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The Accumulating Interest in Water Banks: Assessing Their Role in Mitigating Water Insecurities
Journal of the American Water Resources Association  (IF3.202),  Pub Date : 2021-08-02, DOI: 10.1111/1752-1688.12940
Clint P. Carney, Joanna Endter-Wada, Lisa W. Welsh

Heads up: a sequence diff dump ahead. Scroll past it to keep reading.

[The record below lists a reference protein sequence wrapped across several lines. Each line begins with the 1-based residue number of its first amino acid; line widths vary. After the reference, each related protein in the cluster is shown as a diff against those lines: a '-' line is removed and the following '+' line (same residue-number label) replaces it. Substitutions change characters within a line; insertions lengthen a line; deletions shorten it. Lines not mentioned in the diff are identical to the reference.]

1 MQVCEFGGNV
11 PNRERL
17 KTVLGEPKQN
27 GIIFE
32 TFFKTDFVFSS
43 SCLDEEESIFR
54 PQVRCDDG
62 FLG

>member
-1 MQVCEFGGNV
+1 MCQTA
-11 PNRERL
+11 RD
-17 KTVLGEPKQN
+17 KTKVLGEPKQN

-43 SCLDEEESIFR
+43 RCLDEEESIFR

Reallocation is often promoted as a response to water security dilemmas in the western United States. Water banking is a form of reallocation utilized in several states to facilitate temporary water rights transfers. This article frames and examines water banking’s potential influences on water security from a hydro-social perspective through a case analysis of water banking policy in Utah. It analyzes the challenges of integrating the market-based economic incentives of water banks with the legal precedents of the prior appropriation doctrine to reallocate water in overappropriated basins with hydrologically interdependent uses. Key-informant interviews and focus groups were used to examine water security’s meaning to stakeholders and analyze how water banking could affect the water security of disparate users and uses at multiple scales. Stakeholders predominately saw water security as assurance in water quantity, but water security was further equated by participants with the legal protections afforded by water rights. Multiple complexities in water bank implementation are to be expected when multiscalar contexts are considered, including societal and hydrologic tradeoffs in settings with diverse and interconnected interests. Our research shows that examining the potential ramifications of water banking policy through stakeholder perspectives can reveal nuanced insights on individual and collective water security issues not only within Utah but other arid regions in general.